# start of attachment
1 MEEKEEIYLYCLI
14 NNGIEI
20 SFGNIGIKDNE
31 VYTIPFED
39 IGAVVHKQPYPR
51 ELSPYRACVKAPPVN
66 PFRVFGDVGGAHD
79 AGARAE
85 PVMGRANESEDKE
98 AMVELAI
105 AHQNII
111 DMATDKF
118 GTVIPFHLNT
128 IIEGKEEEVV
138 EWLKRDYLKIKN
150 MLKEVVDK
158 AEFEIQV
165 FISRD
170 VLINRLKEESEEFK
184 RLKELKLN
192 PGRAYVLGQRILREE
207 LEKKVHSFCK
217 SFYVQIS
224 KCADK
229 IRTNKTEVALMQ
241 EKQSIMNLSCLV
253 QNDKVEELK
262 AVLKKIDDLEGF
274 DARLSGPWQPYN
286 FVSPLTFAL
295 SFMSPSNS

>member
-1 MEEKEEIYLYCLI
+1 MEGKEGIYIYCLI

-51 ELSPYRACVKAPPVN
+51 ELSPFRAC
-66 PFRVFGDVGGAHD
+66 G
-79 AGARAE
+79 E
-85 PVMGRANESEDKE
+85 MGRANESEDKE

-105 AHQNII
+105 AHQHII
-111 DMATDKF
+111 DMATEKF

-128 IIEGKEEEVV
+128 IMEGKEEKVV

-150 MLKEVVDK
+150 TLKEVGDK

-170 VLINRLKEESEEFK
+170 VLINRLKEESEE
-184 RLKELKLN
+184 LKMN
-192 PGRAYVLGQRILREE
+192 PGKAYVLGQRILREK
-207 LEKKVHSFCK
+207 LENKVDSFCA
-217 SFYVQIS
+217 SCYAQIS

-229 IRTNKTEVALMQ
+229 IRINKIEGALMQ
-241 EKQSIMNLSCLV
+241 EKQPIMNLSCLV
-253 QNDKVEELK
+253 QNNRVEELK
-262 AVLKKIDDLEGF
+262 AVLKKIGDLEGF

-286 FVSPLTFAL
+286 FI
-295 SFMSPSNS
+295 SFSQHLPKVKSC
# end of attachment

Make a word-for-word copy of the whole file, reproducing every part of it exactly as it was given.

1 MEEKEEIYLYCLI
14 NNGIEI
20 SFGNIGIKDNE
31 VYTIPFED
39 IGAVVHKQPYPR
51 ELSPYRACVKAPPVN
66 PFRVFGDVGGAHD
79 AGARAE
85 PVMGRANESEDKE
98 AMVELAI
105 AHQNII
111 DMATDKF
118 GTVIPFHLNT
128 IIEGKEEEVV
138 EWLKRDYLKIKN
150 MLKEVVDK
158 AEFEIQV
165 FISRD
170 VLINRLKEESEEFK
184 RLKELKLN
192 PGRAYVLGQRILREE
207 LEKKVHSFCK
217 SFYVQIS
224 KCADK
229 IRTNKTEVALMQ
241 EKQSIMNLSCLV
253 QNDKVEELK
262 AVLKKIDDLEGF
274 DARLSGPWQPYN
286 FVSPLTFAL
295 SFMSPSNS

>member
-1 MEEKEEIYLYCLI
+1 MEGKEGIYIYCLI

-51 ELSPYRACVKAPPVN
+51 ELSPFRAC
-66 PFRVFGDVGGAHD
+66 G
-79 AGARAE
+79 E
-85 PVMGRANESEDKE
+85 MGRANESEDKE

-105 AHQNII
+105 AHQHII
-111 DMATDKF
+111 DMATEKF

-128 IIEGKEEEVV
+128 IMEGKEEKVV

-150 MLKEVVDK
+150 TLKEVGDK

-170 VLINRLKEESEEFK
+170 VLINRLKEESEE
-184 RLKELKLN
+184 LKMN
-192 PGRAYVLGQRILREE
+192 PGKAYVLGQRILREK
-207 LEKKVHSFCK
+207 LENKVDSFCA
-217 SFYVQIS
+217 SCYAQIS

-229 IRTNKTEVALMQ
+229 IRINKIEGALMQ
-241 EKQSIMNLSCLV
+241 EKQPIMNLSCLV
-253 QNDKVEELK
+253 QNNRVEELK
-262 AVLKKIDDLEGF
+262 AVLKKIGDLEGF

-286 FVSPLTFAL
+286 FI
-295 SFMSPSNS
+295 SFSQHLPKVKSC